Recently, the advantages of transvaginal access have been recognized, including the possibility of specimen extraction [8,9], the safety of closure under direct vision and the in-line direct visualization of upper tract urological organs. These have allowed a progression towards the clinical application of the transvaginal port. Some recent studies have described hybrid NOTES nephrectomy [10–14] and now pure NOTES nephrectomy has also been reported [15]. An obvious limitation for the transvaginal route, however, is the fact that it is gender-specific and is not applicable in young patients [16]. The search, therefore, continues for universal NOTES access that allows the completion of a procedure and specimen retrieval from the abdominal cavity.

Our group was the first to describe the transluminal vesical (transvesical) port for NOTES applications [17]. This technique has the advantage of safe and effective access to the abdominal cavity, as the transvesical port is naturally sterile and located in the most anterior compartment of the lower abdomen. By developing the concept of combining two transluminal ports (transvesical and transgastric), we also showed the feasibility of porcine nephrectomy. At that time we were not able to provide a solution for kidney extraction at the end of the intervention as the urethra diameter was a limiting factor for specimen retrieval [18].

The purpose of the present study was to show, in a porcine model, the feasibility of transvesical morcellation of a large organ, i.e. the kidney, after nephrectomy using only a single transvesical port.

MATERIALS AND METHODS

  1. Top of page
  2. Abstract
  3. INTRODUCTION
  4. MATERIALS AND METHODS
  5. RESULTS
  6. DISCUSSION
  7. ACKNOWLEDGEMENTS
  8. CONFLICT OF INTEREST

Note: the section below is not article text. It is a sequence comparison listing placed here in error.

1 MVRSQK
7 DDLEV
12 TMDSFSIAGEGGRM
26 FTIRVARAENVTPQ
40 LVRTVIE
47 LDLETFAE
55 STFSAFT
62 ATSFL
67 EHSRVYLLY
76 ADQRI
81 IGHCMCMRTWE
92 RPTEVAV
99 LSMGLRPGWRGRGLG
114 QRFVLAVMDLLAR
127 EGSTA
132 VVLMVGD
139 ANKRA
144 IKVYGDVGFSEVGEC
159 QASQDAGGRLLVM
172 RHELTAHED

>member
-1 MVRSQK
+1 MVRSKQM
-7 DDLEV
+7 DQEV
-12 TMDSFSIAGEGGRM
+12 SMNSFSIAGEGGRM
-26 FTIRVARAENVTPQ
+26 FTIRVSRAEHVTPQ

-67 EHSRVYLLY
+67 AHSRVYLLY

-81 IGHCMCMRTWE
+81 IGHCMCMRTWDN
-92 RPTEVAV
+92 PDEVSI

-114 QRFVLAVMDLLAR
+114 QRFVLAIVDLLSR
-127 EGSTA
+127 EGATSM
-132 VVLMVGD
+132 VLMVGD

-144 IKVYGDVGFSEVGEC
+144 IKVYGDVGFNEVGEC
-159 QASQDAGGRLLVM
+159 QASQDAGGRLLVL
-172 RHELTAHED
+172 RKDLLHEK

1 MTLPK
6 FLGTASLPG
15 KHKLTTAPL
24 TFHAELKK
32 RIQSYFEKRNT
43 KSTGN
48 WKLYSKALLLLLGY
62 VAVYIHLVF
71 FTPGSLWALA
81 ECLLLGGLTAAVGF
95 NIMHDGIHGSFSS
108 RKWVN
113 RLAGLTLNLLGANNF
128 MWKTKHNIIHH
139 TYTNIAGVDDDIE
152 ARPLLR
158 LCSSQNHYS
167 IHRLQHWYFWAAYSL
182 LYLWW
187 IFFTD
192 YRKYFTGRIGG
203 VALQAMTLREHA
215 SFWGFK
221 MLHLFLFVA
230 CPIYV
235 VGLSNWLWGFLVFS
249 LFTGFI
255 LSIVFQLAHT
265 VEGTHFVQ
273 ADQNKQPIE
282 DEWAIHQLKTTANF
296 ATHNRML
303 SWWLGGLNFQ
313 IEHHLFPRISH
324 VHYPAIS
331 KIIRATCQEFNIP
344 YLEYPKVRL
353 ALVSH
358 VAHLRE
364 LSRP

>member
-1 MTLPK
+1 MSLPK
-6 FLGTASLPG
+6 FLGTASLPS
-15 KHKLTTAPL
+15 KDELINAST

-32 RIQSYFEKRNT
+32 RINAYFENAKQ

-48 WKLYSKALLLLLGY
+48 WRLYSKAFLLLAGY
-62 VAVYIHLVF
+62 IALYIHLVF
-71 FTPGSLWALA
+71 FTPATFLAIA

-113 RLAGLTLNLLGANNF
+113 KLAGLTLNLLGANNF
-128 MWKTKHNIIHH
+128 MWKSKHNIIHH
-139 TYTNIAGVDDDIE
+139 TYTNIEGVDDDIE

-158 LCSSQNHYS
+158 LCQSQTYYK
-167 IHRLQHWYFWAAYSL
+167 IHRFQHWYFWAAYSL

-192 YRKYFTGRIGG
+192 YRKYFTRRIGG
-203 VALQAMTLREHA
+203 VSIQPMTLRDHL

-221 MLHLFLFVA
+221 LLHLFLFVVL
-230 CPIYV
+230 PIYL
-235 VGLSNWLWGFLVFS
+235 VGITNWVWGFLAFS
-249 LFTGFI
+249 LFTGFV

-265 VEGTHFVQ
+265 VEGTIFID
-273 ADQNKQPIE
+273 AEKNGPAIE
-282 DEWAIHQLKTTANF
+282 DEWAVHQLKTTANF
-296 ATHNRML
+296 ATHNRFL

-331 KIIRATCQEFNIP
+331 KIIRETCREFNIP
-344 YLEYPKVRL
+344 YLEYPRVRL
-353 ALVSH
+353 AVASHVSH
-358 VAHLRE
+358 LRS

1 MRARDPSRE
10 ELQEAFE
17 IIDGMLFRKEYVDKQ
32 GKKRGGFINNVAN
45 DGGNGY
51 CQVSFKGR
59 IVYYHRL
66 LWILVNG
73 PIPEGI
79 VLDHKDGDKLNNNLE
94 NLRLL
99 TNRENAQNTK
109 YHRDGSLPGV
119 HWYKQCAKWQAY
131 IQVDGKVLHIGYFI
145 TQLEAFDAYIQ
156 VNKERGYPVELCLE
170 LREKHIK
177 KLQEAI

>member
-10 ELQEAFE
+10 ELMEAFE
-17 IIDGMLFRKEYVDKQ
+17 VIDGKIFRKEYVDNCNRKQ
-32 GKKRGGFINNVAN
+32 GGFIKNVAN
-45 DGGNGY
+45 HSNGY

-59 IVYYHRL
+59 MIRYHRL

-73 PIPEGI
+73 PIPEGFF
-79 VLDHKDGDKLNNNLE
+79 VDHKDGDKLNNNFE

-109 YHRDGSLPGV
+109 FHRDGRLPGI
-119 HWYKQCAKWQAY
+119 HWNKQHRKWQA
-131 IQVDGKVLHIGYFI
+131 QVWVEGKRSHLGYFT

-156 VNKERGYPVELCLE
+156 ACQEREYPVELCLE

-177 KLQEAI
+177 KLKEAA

9. REFERENCES

The study was conducted at Minho University, Braga, Portugal, after formal approval by our institutional review board. Six female pigs (Sus scrofus domesticus) weighing 25–30 kg were used. The pigs were killed at the end of the experiment and necropsy was performed in those pigs in which lesions of adjacent organs were suspected.

PIG PREPARATION

The pigs were given a liquid diet during the 3 days preceding the surgical procedure; 24 h before the experiment they were given no food and, during the last 6 h of this period, they were given no water. All procedures were performed under general anaesthesia.

TRANSVESICAL ACCESS

To establish the transvesical port, a ureteroscope was introduced through the urogenital sinus and urethra into the bladder with CO2 distention. By using 5-Fr scissors (Model 27424 U; Karl Storz, Tuttlingen, Germany) introduced through the ureteroscope working channel, a cystotomy was performed in the bladder dome. The ureteroscope was introduced into the peritoneal cavity and a guidewire was placed through the working channel (Fig. 1). After ureteroscope extraction, the guidewire was used to perform a 10-mm dilatation of the urethra with a dilator designed for this experiment. The urethral dilatation allowed the introduction of a 10-mm operating telescope for single puncture surgery (Model 26034 AA; Karl Storz) in the peritoneal cavity. The entire cavity was examined.

image

Figure 1. Schematic illustraction of transvesical access to the peritoneal cavity and the selected kidney. 1, kidney; 2, operating telescope; 3, bladder.

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NEPHRECTOMY

Animals were placed in the lateral decubitus position to expose the contralateral kidney. The selected kidney and its hilum were then identified by telescopic image. Mobilization of the kidney was initiated by opening the parietal peritoneum at the inferior pole of the kidney, using 5-mm scissors (Model 34321 MW; Karl Storz) introduced through the working channel of the operating telescope. The peritoneum was reflected, the hilum was exposed and the renal artery and vein were isolated from adjacent structures.